Jurisdiction - China
China – Harsher Personal And Corporate Penalties For Work Safety Accidents.

15 September, 2014


Legal News & Analysis – Asia Pacific – China –  Labour & Employment


China will impose harsher penalties on companies and their executives in order to prevent work safety accidents and to protect workers.


On 31 August 2014, the Standing Committee of the National People’s Congress approved the Amendments to the Work Safety Law which will come into effect on 1 December 2014 (the “Amendments”). The Amendments make more than 70 changes to the existing law with a view to:


  • improving accident prevention and emergency response systems;
  • enhancing law enforcement; and
  • increasing penalties for companies and their executives in violation of the law.




The current Work Safety Law was adopted in 2002. It is widely believed that lenient penalties and weak enforcement of the law are among the major reasons for frequent work safety accidents in China. Severe accidents in recent years such as the 2014 dust explosion in Kunshan and 2013 oil pipeline explosion in Qingdao have aroused wide public concern over work safety.




The Amendments impose on companies fines ranging from RMB 200k to RMB 20m. The amount of fines depends on the seriousness of the accident as follows:


  • ordinary accident: RMB 200k – RMB 500k
  • large accident: RMB 500k – RMB 1m
  • serious accident: RMB 1m – RMB 5m
  • extremely serious accident: RMB 5m – RMB 10m; or RMB 10m – RMB 20m if the circumstances are particularly serious.


The four categories of work safety accidents above are defined, under a regulation issued by the State Council in 2007, according to the casualties and losses incurred as a result of the accident. For example:


  • An “ordinary accident” is an accident which causes no more than 3 deaths or 10 serious injuries, or direct economic loss of no more than RMB 10m.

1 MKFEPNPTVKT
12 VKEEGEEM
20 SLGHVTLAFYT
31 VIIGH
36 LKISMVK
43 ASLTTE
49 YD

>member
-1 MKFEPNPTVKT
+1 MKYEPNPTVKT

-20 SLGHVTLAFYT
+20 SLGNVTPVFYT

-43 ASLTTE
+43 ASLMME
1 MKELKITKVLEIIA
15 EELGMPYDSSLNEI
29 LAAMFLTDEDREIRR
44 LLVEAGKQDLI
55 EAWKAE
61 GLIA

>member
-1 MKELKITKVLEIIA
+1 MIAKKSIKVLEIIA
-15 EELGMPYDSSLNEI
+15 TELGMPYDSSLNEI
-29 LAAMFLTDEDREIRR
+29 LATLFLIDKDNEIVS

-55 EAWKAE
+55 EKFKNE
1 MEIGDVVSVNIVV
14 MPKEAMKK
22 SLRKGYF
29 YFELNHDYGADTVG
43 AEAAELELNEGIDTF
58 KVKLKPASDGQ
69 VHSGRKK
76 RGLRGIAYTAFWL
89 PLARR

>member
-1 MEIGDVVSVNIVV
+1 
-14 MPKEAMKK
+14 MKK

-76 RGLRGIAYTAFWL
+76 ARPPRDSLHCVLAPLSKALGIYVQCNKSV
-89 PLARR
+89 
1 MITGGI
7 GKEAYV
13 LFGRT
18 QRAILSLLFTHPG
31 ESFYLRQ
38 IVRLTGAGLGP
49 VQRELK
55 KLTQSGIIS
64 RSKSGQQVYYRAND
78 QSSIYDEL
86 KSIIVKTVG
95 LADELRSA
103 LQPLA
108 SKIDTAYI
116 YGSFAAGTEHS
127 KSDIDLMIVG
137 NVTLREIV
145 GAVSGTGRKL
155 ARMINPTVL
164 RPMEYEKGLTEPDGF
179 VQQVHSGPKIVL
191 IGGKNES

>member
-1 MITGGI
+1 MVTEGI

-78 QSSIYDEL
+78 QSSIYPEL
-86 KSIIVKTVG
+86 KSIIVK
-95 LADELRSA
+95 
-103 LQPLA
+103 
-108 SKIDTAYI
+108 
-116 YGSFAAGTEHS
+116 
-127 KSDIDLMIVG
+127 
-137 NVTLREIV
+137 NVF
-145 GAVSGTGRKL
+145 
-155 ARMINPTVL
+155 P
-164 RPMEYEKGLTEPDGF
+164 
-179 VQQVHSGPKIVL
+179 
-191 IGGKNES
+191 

• An “extremely serious accident” is one that causes more than 30 deaths or 100 serious injuries, or more than RMB 100m in direct economic losses.


More severe penalties will also be imposed on the “person in charge” if the accident occurs due to his/her fault or negligence. For this purpose, the “person in charge” generally will be the legal representative or other senior executives of a company. The penalties include demotion or dismissal as well as a fine between 30% and 80% of the person’s income of the previous year. (The Amendments do not indicate whether the income is gross or net of tax.) By way of contrast, the existing law contemplates a fine for the “person in charge” of between RMB 20m and RMB 200m.


The “person in charge” who is responsible for a serious or extremely serious accident will also be permanently prohibited from serving as the “person in charge” in a company in the same industry.


The Administration of Work Safety has also been granted more enforcement authority. In addition to its existing enforcement authority, it is now empowered to:


  • seal up facilities and equipment that fail to comply with national or industrial standards for work safety;
  • confiscate hazardous materials produced, stored, used, traded or transported illegally; and
  • close down a workplace for producing, storing, using or trading hazardous materials in violation of law.


The Administration of Work Safety may also order a company to suspend production or business operations, cease construction, or stop using relevant facilities or equipment. If the company refuses to comply with the order, the Administration of Work Safety may require relevant suppliers to suspend power supply to the violating company with only a 24-hour prior notice.


Information on serious offenders will be published and shared with other governmental regulators and banks.




Companies should:


  • review their work safety policies and implementation in light of the Amendments; and
  • review their work safety liability insurance in light of the nature of their operations and potential risks.


Company executives should be aware of potential liabilities, and take a more rigorous role in supervising the work safety condition of their companies.


herbert smith Freehills


For further information, please contact:


Karen Ip, Partner, Herbert Smith Freehills

[email protected]


Nanda Lau, Partner, Herbert Smith Freehills

[email protected]


Angela Zhao, Herbert Smith Freehills

[email protected]


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